George Biddle was one of the great American social realist painters and lithographers. A scion of an old and prestigious Philadelphia family, he was a childhood friend of President Franklin D. Roosevelt at the lofty Groton School and was then trained in the law at Harvard. But he quickly left the law for art. Perhaps that choice was no surprise; he had had “breakdowns” at 16 and 23, later saying, that they were “the results of a subconscious emotional conflict between the creative self in me and this rigid, patterned being I conceived myself to be.” Throwing himself into art “late in life” (at age 26), Biddle studied at the Académie Julian in Paris (as did George Elmer Browne, Jean Arp, and William Stanley Hayter) and the Pennsylvania Academy of the Fine Arts. He also studied with Marie Cassatt. In 1921 he spent six months in New York, where he worked closely with lithographer George C. Miller (whose New York printing ship was a focal point of lithography).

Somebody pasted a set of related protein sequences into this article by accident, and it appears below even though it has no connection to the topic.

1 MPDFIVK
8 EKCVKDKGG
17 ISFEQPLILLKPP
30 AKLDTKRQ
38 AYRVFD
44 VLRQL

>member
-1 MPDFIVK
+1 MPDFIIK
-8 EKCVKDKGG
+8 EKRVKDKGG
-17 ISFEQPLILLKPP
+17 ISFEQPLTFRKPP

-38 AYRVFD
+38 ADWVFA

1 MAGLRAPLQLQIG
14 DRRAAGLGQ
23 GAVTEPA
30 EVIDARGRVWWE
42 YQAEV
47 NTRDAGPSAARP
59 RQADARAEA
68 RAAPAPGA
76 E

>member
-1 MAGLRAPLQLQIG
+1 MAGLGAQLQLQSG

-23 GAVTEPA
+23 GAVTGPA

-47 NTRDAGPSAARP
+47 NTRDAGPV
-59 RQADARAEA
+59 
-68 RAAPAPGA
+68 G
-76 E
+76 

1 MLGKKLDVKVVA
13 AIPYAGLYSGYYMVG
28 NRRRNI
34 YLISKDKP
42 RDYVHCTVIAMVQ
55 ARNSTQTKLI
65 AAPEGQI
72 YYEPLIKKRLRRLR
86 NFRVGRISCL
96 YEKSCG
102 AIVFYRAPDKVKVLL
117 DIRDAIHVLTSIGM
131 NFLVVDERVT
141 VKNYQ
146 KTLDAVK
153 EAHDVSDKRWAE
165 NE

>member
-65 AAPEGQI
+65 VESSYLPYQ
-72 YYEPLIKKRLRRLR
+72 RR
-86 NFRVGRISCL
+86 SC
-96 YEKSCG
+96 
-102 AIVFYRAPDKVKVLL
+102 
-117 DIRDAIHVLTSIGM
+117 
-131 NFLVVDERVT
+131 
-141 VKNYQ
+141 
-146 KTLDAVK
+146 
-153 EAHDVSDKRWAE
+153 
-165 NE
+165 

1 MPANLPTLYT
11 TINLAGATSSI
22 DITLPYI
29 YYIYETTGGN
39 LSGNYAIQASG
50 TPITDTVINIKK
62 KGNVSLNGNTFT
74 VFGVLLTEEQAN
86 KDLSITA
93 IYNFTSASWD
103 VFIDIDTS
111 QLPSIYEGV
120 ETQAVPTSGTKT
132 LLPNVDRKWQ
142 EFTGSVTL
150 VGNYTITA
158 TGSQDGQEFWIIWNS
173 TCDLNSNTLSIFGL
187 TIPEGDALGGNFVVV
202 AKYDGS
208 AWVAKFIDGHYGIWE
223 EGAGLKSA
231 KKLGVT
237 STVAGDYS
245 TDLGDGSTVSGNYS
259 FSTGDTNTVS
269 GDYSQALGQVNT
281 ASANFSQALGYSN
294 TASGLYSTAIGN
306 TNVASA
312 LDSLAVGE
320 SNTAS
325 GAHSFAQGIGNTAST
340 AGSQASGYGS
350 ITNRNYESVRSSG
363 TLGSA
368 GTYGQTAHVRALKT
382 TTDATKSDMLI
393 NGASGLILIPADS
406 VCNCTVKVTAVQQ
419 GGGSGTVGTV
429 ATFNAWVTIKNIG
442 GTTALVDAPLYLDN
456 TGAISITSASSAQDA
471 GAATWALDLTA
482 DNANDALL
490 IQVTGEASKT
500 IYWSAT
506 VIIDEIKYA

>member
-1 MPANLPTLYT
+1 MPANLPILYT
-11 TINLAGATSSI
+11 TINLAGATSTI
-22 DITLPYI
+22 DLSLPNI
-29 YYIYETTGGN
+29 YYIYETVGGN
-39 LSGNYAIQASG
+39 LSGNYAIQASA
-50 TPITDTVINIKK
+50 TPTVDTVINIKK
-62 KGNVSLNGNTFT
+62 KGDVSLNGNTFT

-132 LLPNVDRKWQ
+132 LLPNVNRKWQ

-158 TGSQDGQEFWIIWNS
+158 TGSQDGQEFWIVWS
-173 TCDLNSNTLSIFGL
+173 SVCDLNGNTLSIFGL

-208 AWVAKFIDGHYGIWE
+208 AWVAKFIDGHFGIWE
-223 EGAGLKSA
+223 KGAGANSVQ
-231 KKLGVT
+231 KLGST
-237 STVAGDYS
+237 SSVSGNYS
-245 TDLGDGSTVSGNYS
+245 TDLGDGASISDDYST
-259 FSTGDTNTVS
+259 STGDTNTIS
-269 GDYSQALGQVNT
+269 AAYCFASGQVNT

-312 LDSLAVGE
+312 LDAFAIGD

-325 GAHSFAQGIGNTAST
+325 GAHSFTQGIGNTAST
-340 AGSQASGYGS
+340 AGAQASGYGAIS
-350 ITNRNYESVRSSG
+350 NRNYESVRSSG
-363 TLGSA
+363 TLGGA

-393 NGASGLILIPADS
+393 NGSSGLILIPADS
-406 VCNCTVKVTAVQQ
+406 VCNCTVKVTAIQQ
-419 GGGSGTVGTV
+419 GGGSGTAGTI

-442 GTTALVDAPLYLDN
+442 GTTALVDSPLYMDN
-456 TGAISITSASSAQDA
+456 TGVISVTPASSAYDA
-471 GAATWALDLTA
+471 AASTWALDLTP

Biddle worked in a variety of printmaking media during the first dozen years of his career, but after 1926 he worked exclusively in lithography, becoming a master and innovator in the field. Interestingly, though, he was not an innovator in his artistic expression. Instead, he actively acquired style from other artists, molding it, interpreting it, and redefining it into his own personal statement.
While Biddle put a great deal of energy early in his career into exploring impressionism, his great accomplishments and passion were in social realism. His most famous work is his mural Society Freed Through Justice, which is installed at the U.S. Justice Department.
Biddle served in the United States Army during the first World War and chaired the War Department’s Art Advisory Committee, which recruited artists to support the war effort. (He also served on the U.S. Commission of Fine Arts.) He is recognized in Peter Hastings Falk’s definitive compendium Who Was Who in American Art (Sound View Press, 1985), Una E. Johnson’s 1980 history American Prints and Printmakers, and countless other records of great printmakers. His work has been exhibited at, and can be found in the permanent collections of, MOMA, the Whitney, the Pennsylvania Academy of Fine Art, the Smithsonian, and countless other leading museums.
Biddle’s son is the accomplished artist Michael John Biddle, and Michael’s daughter is also a successful New York artist.